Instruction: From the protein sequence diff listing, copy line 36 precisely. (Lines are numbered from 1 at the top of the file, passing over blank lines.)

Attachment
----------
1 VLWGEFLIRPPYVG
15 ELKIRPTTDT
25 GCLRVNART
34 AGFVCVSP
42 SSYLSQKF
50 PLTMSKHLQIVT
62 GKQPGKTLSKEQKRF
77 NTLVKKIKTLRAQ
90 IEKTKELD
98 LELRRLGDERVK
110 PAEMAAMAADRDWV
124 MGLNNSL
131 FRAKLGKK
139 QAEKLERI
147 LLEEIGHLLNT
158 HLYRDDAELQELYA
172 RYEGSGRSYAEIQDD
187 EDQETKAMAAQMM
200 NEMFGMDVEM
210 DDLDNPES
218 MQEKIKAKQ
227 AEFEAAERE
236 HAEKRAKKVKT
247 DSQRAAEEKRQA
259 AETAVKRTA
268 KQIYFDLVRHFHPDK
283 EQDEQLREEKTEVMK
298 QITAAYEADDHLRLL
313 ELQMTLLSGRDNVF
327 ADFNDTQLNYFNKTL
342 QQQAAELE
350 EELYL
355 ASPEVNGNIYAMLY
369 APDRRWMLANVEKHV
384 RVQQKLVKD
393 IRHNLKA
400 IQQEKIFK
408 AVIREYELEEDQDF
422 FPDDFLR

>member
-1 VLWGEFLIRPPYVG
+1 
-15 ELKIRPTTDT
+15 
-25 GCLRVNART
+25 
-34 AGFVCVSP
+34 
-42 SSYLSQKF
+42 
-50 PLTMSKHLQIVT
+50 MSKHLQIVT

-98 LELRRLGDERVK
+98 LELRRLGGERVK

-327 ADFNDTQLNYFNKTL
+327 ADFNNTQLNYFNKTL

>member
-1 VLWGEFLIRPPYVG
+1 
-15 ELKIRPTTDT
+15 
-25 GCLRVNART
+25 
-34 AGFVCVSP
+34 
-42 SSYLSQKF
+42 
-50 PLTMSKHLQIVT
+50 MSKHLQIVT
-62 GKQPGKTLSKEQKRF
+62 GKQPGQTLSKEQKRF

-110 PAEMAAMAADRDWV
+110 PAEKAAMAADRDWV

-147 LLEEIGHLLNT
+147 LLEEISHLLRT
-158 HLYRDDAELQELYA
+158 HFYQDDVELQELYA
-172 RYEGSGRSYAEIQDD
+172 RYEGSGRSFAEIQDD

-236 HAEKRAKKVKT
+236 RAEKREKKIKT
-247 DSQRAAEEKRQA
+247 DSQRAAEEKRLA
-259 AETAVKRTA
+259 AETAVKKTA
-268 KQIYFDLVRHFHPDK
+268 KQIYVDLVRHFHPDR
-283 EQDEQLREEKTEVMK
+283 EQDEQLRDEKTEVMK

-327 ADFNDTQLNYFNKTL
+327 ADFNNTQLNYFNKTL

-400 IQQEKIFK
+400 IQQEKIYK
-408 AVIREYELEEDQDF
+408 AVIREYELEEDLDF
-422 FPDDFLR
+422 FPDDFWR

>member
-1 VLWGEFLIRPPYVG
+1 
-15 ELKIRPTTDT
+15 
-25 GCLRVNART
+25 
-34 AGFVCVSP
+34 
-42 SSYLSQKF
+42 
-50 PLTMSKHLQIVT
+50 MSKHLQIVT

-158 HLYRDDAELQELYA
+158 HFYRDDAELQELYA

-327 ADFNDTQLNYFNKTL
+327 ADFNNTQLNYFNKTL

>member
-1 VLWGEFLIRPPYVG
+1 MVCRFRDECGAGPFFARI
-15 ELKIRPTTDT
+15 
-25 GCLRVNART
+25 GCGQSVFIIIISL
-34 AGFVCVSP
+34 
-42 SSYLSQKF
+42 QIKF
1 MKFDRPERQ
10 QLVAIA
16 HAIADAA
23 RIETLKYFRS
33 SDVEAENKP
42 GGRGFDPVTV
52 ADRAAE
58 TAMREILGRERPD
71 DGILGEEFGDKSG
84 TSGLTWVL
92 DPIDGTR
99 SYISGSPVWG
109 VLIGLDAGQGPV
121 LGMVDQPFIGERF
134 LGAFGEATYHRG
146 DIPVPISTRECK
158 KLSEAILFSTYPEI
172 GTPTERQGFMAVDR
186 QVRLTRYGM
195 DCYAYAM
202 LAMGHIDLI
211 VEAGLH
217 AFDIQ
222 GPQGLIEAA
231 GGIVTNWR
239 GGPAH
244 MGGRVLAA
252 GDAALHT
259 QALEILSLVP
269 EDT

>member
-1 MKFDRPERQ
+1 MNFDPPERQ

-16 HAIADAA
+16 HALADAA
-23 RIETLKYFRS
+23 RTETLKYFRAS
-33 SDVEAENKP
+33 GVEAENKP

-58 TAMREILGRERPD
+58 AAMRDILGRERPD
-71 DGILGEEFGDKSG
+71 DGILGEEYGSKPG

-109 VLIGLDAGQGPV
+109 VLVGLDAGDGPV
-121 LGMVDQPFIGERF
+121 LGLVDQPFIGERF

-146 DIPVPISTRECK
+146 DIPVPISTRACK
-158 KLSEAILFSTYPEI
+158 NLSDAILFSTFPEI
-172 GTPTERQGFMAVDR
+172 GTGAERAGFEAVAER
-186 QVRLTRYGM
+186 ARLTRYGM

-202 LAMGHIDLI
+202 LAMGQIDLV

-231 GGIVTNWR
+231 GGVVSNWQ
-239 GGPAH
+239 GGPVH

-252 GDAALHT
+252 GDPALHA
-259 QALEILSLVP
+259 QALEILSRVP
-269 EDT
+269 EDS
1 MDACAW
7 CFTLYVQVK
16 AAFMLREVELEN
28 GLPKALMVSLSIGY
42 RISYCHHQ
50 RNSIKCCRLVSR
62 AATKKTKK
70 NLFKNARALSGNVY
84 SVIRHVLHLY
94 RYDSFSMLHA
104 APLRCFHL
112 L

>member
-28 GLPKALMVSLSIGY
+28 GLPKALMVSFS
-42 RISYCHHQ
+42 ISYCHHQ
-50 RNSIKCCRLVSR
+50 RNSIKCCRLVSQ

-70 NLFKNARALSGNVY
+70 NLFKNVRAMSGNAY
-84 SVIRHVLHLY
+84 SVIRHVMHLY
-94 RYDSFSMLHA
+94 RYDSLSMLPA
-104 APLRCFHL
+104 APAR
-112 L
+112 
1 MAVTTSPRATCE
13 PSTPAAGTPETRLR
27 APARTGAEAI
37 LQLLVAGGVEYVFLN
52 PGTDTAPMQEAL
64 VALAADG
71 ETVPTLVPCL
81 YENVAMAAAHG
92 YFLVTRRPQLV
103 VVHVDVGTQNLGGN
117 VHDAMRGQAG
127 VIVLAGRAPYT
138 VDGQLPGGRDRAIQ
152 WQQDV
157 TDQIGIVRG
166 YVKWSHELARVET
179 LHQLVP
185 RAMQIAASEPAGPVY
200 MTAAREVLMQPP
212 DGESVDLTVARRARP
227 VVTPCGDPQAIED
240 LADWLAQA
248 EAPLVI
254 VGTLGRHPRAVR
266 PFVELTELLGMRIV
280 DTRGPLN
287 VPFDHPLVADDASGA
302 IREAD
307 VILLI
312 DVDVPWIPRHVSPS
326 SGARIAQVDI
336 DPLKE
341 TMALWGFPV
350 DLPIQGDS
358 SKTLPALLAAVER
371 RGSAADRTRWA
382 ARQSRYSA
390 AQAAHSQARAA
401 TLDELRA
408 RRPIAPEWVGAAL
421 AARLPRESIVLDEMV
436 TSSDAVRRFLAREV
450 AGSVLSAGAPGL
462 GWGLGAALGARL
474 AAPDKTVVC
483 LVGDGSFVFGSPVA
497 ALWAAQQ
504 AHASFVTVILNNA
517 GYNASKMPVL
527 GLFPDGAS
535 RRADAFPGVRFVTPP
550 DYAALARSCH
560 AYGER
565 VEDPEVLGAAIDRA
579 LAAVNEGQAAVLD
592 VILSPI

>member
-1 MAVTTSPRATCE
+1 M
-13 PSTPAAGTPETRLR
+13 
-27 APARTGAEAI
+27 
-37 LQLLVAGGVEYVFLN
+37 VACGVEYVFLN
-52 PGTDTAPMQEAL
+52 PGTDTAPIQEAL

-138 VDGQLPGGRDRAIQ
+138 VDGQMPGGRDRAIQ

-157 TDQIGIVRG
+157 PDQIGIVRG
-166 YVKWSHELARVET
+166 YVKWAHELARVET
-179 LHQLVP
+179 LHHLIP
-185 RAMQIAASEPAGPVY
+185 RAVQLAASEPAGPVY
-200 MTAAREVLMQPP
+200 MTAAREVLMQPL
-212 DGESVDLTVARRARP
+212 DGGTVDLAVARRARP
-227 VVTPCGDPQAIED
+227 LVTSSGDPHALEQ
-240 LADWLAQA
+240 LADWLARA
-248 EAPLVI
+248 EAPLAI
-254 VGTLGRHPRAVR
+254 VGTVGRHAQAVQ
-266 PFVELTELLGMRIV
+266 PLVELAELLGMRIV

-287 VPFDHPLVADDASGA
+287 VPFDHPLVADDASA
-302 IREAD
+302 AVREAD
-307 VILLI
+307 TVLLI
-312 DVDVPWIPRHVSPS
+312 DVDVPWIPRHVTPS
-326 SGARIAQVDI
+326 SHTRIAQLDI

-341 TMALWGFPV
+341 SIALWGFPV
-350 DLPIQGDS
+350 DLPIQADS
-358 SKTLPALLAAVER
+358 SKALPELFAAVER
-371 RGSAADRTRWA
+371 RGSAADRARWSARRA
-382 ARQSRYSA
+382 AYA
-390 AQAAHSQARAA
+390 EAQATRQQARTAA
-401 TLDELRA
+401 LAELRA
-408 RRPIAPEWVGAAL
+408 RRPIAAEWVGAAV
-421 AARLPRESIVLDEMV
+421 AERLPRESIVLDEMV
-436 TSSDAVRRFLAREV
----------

393 IRHNLKA